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Q: Our plumber had to cut two holes in our dining room ceiling and remove a section of original cast-plaster crown molding to assess, access and make repairs to the second-floor bathroom plumbing above. Although I'm thankful we won't have to pull up any of the near-perfect 1913 hexagonal bathroom floor tile, I have no idea where to go for replacement molding. Does it look like this is a "stock" design? Will we need to have a mold and molding custom-made, or is this something we could do ourselves? Would it make sense to repair other areas of water damage in the room at the same time?


A: The plaster molding in your dining room wasn’t cast separately and put up in sections. The pictures you sent show that it was run in place, meaning a plasterer pushed in the shape by running a template with the opposite shape against wet plaster.

The molding and ceiling can be patched in an authentic way to look good as new, but it isn’t cheap. One reason is that even a small repair is time-consuming. Another is that there aren’t many people who still know how to do it. One who does is Reggie Bullard, who has nearly a half-century of experience as a plasterer and does interior and exterior work throughout the D.C. area through his company, R.T. Bullard in Woodbridge, Va. (703-845-1565; ).

Bullard said he would first assess the situation. Then he could answer your question about whether it would make sense to repair other areas of water damage at the same time. Plaster lasts essentially forever if it stays dry, but water can make it crumbly and loose. He would need to figure out whether the other areas are just stained or are disintegrating.

To replicate the missing sections of molding, he would need to copy the shape, then cut a mating profile in stiff metal. After filing the edge for a perfect fit, he’d outfit the blade with wooden stiffeners and a bottom piece, called a sled, that he could slide against a straight guide screwed to the wall, underneath the existing molding.

He’d patch the ceiling first, aiming to create a perfectly level surface. “You need a true plane,” he said. He often has to enlarge ceiling holes by another foot or so to get a large enough area for a smooth, level patch. A difference of more than one-sixteenth of an inch from the surrounding ceiling would be noticeable.

Although older plaster was typically backed up by thin wooden slats called laths, Bullard often fills in behind with metal laths. Then he spreads on layers of molding plaster. It stiffens quickly, often in 10 or 15 minutes, so he can do multiple coats. But there’s little opportunity to go back and fix details if they don’t turn out right the first time. The plaster dries hard; any unevenness can’t be sanded smooth afterward, unlike drywall mud.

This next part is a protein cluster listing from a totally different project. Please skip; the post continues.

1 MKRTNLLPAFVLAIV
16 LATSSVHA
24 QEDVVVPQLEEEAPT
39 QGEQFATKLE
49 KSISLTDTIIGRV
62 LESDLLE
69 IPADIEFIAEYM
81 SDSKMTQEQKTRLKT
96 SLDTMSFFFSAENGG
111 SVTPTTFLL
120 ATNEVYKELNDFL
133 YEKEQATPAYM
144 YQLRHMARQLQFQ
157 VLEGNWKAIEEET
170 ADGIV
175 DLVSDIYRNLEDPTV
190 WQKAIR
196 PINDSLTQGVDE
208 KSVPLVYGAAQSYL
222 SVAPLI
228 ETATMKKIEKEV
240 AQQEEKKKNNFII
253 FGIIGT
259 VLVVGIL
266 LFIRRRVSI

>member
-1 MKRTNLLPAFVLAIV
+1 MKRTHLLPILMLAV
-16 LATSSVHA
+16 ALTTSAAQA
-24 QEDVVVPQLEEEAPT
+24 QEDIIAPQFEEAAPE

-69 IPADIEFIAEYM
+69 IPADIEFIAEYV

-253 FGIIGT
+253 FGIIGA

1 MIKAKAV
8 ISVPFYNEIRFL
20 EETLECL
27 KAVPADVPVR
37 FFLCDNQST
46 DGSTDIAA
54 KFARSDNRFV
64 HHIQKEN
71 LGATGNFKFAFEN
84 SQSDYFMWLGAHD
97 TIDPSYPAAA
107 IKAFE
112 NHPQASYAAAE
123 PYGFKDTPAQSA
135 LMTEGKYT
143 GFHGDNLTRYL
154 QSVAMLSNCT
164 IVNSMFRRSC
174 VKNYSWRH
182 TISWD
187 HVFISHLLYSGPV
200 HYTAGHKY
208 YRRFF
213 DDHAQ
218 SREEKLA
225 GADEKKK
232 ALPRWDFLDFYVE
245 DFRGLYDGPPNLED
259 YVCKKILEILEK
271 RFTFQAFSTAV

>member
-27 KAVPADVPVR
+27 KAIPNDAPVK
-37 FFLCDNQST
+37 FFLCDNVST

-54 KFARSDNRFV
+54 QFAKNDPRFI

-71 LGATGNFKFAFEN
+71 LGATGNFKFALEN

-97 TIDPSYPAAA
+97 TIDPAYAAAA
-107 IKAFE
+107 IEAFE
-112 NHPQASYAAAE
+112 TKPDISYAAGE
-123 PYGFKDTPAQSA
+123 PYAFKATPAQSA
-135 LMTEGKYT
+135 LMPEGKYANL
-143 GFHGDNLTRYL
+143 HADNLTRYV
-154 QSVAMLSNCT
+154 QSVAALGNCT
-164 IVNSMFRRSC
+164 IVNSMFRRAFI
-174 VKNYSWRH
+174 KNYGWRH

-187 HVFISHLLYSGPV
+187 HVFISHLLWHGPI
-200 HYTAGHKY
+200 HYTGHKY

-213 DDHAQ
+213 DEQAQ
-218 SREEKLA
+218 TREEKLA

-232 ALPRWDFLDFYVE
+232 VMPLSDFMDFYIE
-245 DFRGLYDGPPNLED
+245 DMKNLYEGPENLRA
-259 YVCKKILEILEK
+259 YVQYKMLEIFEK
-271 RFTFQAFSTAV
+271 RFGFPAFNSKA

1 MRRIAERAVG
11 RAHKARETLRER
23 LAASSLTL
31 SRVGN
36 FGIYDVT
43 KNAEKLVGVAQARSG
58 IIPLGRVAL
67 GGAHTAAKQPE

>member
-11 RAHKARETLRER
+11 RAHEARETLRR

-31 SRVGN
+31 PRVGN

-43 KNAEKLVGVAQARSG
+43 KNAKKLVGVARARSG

Bullard estimated that it would cost about $4,000 to repair each of the holes shown in the pictures you sent. D.L. Boyd in Hyattsville, Md. (800-383-0137; ), which also does plaster repairs, offered a similar estimate: $5,500. For estimates from either company, of course, you would need to arrange for someone to visit your house.

Given the cost of doing the repairs in an authentic way, you might be tempted to do the work yourself or search for other patching options. There are YouTube videos on how to patch plaster crown, but unless you are especially talented, it might not turn out well. Bullard said the do-it-yourself patches he’s seen look “like you let kids come in and do it with Play-Doh.”

He is similarly dismissive about attempting to patch the molding with a piece of ready-made molding, either plastic types such as those made of polystyrene foam or ones cast from glass-fiber-reinforced gypsum plaster. Bullard said these usually come out looking “like sausage links” butted together.

Still, if you don’t have thousands of dollars for repairs, you might be able to patch in pieces that leave your dining room better-looking than it is now and perhaps almost as good as new. RWM in Murray, Utah, (801-268-2400; ) replicates crown molding and other plaster details using glass-fiber-reinforced gypsum plaster. The fibers make the pieces strong enough to ship cross-country.

You or a contractor would need to cut out a full-width section four or five inches long of each style of molding, or you could extend the existing saw cuts to get a full-width edge or slot where you could slip in a piece of poster board to trace the profile. From that, RWM would make a custom mold, form the lengths you need and mail them to you. Owner Dan Litson estimated the cost at $1,300 plus shipping if you have a single molding profile, as he thinks you might. If you’d need two molds, add $550. The estimate is based on a guess of four feet of molding for one hole and two feet for the other; it also includes crating the pieces for shipping. Experienced drywall contractors who have tackled a variety of remodeling jobs typically have the know-how to clean out the holes, patch the ceiling, install the molding sections and smooth over joints. Litson says RWM can offer installation advice, if needed.

Just don’t ask the plumber to handle any aspect of the repair. It’s too late now, but it’s possible that you could have avoided much of the damage if you had called in someone with a restoration mind-set to make the initial cuts. A remodeling contractor or a plasterer might have tried cutting just through the ceiling to see if that access was enough. Or they might have sliced out the molding in one piece, so it could be reinstalled later or at least used for creating a template or mold. When plumbers cut through walls or other surfaces, the holes often aren’t pretty.

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